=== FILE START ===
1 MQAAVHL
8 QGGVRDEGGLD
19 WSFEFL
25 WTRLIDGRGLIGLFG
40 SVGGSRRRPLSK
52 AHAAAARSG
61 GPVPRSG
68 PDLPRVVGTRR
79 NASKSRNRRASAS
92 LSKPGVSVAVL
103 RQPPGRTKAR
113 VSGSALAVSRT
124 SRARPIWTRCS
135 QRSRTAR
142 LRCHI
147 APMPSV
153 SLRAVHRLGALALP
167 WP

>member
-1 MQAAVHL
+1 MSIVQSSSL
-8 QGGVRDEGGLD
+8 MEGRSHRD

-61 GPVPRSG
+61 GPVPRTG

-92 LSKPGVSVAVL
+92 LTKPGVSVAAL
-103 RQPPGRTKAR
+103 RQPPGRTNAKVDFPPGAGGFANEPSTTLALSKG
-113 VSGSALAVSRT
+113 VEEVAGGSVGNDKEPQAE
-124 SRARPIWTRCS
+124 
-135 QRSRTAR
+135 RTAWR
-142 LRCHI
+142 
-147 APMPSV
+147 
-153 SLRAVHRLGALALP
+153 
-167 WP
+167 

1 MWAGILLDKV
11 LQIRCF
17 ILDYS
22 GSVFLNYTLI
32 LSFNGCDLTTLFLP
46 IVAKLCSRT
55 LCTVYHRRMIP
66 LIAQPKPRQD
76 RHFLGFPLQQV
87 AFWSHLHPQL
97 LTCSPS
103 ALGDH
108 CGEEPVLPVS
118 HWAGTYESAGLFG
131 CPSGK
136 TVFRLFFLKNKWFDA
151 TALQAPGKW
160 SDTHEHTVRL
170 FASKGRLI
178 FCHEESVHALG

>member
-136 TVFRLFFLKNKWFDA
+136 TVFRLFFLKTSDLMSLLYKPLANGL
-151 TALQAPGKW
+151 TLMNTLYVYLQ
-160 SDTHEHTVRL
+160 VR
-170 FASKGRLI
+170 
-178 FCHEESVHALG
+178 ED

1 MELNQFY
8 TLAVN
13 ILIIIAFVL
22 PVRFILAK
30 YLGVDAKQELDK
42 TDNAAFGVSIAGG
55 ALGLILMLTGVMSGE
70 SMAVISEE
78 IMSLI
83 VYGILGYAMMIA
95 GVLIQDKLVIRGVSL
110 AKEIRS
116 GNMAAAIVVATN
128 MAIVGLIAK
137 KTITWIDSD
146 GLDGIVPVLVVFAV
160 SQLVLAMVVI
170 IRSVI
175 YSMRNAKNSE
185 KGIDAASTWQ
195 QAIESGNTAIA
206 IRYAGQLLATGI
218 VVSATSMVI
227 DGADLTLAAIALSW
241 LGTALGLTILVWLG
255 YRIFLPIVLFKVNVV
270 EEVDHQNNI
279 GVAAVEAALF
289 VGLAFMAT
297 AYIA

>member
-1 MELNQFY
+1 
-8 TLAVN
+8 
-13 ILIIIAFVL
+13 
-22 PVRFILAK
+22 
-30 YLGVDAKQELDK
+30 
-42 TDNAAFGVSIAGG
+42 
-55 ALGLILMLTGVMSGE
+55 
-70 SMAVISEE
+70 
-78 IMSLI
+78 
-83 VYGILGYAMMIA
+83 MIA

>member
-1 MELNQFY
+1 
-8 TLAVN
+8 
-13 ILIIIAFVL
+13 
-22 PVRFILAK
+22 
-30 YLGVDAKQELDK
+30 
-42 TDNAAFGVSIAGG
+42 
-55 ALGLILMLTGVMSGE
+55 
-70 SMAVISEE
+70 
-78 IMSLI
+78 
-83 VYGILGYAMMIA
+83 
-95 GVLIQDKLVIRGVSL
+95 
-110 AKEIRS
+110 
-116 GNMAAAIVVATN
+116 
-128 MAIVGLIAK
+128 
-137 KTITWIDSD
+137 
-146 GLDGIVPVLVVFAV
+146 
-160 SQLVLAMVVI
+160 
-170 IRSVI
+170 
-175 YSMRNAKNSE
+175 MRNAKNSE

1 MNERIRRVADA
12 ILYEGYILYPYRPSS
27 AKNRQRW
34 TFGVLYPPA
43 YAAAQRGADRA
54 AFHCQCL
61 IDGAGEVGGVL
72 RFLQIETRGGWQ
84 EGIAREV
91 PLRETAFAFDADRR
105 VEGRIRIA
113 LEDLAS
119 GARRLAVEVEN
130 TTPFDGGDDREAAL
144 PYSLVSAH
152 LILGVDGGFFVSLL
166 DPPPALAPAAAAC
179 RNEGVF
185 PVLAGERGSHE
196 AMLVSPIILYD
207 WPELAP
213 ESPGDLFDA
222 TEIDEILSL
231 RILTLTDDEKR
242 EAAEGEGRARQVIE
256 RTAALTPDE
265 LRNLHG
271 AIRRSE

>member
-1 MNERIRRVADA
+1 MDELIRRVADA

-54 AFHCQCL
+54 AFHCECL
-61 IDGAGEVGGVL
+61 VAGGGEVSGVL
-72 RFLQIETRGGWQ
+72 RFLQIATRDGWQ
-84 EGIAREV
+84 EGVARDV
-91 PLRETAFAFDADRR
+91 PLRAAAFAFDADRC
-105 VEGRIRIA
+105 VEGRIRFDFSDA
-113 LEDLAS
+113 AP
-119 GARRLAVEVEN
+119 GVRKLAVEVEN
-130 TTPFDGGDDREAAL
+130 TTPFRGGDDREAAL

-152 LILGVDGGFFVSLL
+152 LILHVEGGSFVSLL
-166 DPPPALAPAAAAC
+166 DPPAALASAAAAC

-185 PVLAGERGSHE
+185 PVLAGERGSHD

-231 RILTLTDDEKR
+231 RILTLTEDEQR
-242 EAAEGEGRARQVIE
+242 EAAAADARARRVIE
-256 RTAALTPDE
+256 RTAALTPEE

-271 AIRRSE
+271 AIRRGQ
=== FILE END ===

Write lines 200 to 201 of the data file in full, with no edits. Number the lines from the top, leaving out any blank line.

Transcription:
-72 RFLQIETRGGWQ
+72 RFLQIATRDGWQ